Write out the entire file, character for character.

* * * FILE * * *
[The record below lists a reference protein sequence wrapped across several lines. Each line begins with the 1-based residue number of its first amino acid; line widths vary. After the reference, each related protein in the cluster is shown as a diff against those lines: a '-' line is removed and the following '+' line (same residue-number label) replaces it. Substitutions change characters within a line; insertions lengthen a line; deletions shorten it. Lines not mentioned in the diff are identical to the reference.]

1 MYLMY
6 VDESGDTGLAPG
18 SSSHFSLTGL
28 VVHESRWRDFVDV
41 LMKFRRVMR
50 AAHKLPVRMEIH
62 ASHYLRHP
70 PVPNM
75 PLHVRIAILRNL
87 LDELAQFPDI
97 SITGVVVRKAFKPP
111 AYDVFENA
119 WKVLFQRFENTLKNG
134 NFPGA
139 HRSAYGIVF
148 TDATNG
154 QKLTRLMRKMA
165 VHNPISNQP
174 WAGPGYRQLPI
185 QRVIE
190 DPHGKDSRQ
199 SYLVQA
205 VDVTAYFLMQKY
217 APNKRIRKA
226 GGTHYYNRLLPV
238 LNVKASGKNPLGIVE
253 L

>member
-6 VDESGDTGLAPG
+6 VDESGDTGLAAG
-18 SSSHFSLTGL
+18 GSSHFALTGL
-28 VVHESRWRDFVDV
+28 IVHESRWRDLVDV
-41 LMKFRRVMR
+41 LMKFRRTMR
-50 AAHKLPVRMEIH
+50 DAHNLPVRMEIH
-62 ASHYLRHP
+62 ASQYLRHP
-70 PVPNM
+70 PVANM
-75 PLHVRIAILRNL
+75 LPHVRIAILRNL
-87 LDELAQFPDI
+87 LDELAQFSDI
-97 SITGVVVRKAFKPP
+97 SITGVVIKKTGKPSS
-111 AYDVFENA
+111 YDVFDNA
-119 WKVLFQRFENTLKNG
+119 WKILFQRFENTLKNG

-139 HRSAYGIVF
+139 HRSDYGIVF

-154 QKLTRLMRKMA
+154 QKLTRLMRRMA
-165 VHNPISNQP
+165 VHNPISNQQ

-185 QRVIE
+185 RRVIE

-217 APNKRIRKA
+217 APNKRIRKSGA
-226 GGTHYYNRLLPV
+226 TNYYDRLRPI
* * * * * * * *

[The record below lists a reference protein sequence wrapped across several lines. Each line begins with the 1-based residue number of its first amino acid; line widths vary. After the reference, each related protein in the cluster is shown as a diff against those lines: a '-' line is removed and the following '+' line (same residue-number label) replaces it. Substitutions change characters within a line; insertions lengthen a line; deletions shorten it. Lines not mentioned in the diff are identical to the reference.]

1 MYLMY
6 VDESGDTGLAPG
18 SSSHFSLTGL
28 VVHESRWRDFVDV
41 LMKFRRVMR
50 AAHKLPVRMEIH
62 ASHYLRHP
70 PVPNM
75 PLHVRIAILRNL
87 LDELAQFPDI
97 SITGVVVRKAFKPP
111 AYDVFENA
119 WKVLFQRFENTLKNG
134 NFPGA
139 HRSAYGIVF
148 TDATNG
154 QKLTRLMRKMA
165 VHNPISNQP
174 WAGPGYRQLPI
185 QRVIE
190 DPHGKDSRQ
199 SYLVQA
205 VDVTAYFLMQKY
217 APNKRIRKA
226 GGTHYYNRLLPV
238 LNVKASGKNPLGIVE
253 L

>member
-6 VDESGDTGLAPG
+6 VDESGDTGLAAG
-18 SSSHFSLTGL
+18 GSSHFALTGL
-28 VVHESRWRDFVDV
+28 IVHESRWRDLVDV
-41 LMKFRRVMR
+41 LMKFRRTMR
-50 AAHKLPVRMEIH
+50 DAHNLPVRMEIH
-62 ASHYLRHP
+62 ASQYLRHP
-70 PVPNM
+70 PVANM
-75 PLHVRIAILRNL
+75 LPHVRIAILRNL
-87 LDELAQFPDI
+87 LDELAQFSDI
-97 SITGVVVRKAFKPP
+97 SITGVVIKKTGKPSS
-111 AYDVFENA
+111 YDVFDNA
-119 WKVLFQRFENTLKNG
+119 WKILFQRFENTLKNG

-139 HRSAYGIVF
+139 HRSDYGIVF

-154 QKLTRLMRKMA
+154 QKLTRLMRRMA
-165 VHNPISNQP
+165 VHNPISNQQ

-185 QRVIE
+185 RRVIE

-217 APNKRIRKA
+217 APNKRIRKSGA
-226 GGTHYYNRLLPV
+226 TNYYDRLRPI